“We are sad to learn that Alabama has lost another luminary,” AWF Executive Director Jeanie Thompson posted on Facebook after learning of the death of Helen Norris Bell. “I deeply treasure the time I spent with Helen—one of the brightest minds I've encountered in Alabama letters.”
“Mrs. Bell” to her students, “Helen Norris” to her readers, Norris passed away on November 18 in Black Mountain, North Carolina. She was 97.
The third recipient of the Harper Lee Award for Alabama’s Distinguished Writer of the Year (2000), Norris also received the PEN Women’s Short Fiction Award, four O. Henry Awards, a Pushcart Prize, two Andrew Lytle Awards, and a Hackney Short Story Award. She received her A.B. in 1938 from the University of Alabama, where she studied with Hudson Strode, who offered her a graduate assistantship with the provision that she complete a novel before graduation. She published that novel, Something More Than Earth, with Atlantic/Little, Brown in 1940. Her other novels include For the Glory of God (McMillan, 1958), More Than Seven Watchmen (Zondervan, 1985), and A Walk with the Sickle Moon (Birch Lane Press, 1985).
Norris was better known, however, as a master storyteller in a shorter form. In an interview with Jay Lamar in the Fall 1999 issue of First Draft, she spoke of her use of lyrical devices in the development of her short stories.
“…you can get so much more said when you use rhythm, symbols, echo, prefiguration, images,” she told Lamar. “I am always wanting to get more in my stories. I want the focus of the short story and at the same time I crave the depth of the novel. By using poetic devices I can get both things…. Short stories are more difficult to write than novels.”
Norris’ short fiction collections include The Christmas Wife (University of Illinois Press, 1985), Water Into Wine (University of Illinois Press, 1988), The Burning Glass (Louisiana State University Press, 1992), and One Day in the Life of a Born-Again Loser and Other Stories (University of Alabama Press, 2000).
Though best known for her prose, Norris also published two volumes of poetry—Whatever Is Round (Curbow Publications, 1994) and Rain Pulse (Timberline Press, 1997). “I am just a beginner, not a poet of any stature…. I didn’t really write poetry until I began teaching creative writing at Huntingdon College in Montgomery.”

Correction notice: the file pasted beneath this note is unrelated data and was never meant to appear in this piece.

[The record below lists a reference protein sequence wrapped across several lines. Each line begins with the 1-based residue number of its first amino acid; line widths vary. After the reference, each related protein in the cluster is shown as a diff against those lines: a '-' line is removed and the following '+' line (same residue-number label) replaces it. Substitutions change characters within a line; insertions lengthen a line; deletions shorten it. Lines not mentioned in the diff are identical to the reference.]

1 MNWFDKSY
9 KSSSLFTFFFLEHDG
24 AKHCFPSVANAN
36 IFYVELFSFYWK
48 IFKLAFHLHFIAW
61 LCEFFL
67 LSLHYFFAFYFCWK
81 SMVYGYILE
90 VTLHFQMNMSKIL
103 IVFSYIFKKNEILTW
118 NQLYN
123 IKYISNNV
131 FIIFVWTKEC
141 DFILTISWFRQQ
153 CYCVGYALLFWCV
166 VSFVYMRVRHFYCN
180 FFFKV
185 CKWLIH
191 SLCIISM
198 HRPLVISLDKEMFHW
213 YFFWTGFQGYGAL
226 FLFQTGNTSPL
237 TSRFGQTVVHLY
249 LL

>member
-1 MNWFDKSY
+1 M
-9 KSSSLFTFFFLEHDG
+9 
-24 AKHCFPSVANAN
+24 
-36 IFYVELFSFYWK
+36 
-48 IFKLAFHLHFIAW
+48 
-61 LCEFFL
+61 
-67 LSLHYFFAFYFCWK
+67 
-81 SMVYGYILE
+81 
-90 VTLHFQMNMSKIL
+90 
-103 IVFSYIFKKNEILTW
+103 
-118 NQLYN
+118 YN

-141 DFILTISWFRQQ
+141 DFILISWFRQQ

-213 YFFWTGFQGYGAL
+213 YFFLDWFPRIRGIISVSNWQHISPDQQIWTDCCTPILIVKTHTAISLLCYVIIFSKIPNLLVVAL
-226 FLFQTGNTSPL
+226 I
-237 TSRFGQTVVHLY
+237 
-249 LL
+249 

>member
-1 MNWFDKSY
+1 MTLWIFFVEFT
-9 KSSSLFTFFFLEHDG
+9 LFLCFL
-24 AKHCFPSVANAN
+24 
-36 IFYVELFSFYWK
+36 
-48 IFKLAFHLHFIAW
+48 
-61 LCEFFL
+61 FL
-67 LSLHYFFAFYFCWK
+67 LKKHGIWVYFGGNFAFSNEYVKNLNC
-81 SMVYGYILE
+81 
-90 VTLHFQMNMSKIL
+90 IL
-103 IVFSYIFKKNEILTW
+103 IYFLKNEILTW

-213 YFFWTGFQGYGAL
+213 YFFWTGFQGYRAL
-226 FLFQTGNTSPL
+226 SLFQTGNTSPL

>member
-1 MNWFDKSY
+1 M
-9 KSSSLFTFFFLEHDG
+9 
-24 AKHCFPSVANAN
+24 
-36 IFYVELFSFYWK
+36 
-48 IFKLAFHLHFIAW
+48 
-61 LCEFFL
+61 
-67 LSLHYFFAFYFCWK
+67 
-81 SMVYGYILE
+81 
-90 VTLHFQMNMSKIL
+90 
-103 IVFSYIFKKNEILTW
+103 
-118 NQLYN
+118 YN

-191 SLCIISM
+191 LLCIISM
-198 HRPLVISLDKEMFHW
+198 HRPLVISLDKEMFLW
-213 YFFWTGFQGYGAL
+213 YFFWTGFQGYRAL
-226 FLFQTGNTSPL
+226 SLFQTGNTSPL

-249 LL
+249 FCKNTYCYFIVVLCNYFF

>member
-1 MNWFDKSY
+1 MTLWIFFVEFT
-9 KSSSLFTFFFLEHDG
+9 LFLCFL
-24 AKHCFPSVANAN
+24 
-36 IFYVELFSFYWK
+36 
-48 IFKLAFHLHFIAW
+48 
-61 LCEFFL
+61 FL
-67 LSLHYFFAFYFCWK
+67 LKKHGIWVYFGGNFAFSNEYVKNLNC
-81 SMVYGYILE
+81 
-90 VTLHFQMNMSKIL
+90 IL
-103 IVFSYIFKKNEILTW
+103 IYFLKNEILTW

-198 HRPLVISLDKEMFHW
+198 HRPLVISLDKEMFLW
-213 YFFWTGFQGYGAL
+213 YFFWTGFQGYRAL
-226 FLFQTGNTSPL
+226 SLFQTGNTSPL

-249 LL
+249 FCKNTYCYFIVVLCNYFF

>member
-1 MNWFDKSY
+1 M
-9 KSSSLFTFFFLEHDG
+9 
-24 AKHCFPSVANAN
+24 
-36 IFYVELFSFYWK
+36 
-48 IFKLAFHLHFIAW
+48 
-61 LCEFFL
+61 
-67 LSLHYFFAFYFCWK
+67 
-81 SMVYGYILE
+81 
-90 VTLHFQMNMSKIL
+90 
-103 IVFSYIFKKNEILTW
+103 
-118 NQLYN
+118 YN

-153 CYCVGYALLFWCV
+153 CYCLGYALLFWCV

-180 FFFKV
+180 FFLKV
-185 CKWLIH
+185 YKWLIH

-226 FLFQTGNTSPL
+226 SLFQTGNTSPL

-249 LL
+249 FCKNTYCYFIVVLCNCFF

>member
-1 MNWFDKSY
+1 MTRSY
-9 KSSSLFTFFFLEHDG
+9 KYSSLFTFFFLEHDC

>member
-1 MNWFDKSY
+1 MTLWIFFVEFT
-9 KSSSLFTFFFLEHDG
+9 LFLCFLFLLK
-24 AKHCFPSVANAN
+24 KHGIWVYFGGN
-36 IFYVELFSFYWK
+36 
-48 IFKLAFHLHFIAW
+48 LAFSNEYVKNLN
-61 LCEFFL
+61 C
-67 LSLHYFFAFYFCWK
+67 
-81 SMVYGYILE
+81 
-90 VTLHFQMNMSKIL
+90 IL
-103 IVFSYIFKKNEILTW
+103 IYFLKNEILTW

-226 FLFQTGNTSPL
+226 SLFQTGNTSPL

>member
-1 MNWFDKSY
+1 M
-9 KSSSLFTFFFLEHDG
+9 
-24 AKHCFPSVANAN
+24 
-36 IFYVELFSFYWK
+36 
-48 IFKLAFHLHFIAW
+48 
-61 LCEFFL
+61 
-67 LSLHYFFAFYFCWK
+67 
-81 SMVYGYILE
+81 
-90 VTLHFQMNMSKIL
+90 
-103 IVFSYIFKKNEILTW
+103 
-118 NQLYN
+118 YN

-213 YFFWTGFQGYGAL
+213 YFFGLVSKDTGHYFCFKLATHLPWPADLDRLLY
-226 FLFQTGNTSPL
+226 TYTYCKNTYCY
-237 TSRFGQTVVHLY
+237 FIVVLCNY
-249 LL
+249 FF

Despite her humility, Morris was commissioned by Gov. Don Siegelman as Alabama’s sixth poet laureate in the fall of 1999. “Being poet laureate gives me an opportunity and a good excuse to read poetry and to think about poetry for the next four years…,” she told Lamar. “If I’m poet laureate some people are bound to listen to me. Whereas maybe—or I’m sure—without it no one would.”
Speaking with Montgomery fiction writer Julia Oliver for a feature published in the Winter 2000 issue of First Draft, Norris’ predecessor, Helen Blackshear, said, “[Helen possesses] a literary style that flows like music.”
Norris shared her view of poetry with Lamar: “A poem is like three interlocking circles: one circle is the physical world, the things you’re dealing with in the poem; another circle is the world of the mind. The third circle, you have no idea what it is. Poetry deals with all three of these worlds, but that third world that you cannot define is what makes poetry lovers love poetry and people who don’t like poetry hate it.”
Literature aside, Norris also mastered a second medium, film, insofar as her short stories “The Christmas Wife” and “The Cracker Man” inspired TV movies, the former by HBO in 1988 and the latter by PBS in 1999. Thompson accompanied Norris to a The Cracker Man location set outside of Auburn for a First Draft story published in the Summer 1998 issue.
Norris, Thompson writes, takes all the Hollywood to-do in stride as she recounts a story relating to The Christmas Wife, nominated for an ACE Award. One of the film’s stars, Julie Harris, phoned Norris to say that “she planned to mention ‘the writer’ at the ACE Ceremony.”
“I was sick with the flu,” Norris said with a chuckle, “but I stayed up to watch the awards. And when Julie Harris got up to speak she said, ‘I want to thank the author, Mary Norris, for writing the story.”
This self-deprecating humor runs throughout interviews with and anecdotes about Helen Norris. As Blackshear shared with Oliver at the poet laureate commissioning ceremony, “She is a very funny and lovable person.”
Upon learning of her death, several of Alabama’s other literati shared their memories of Helen Norris: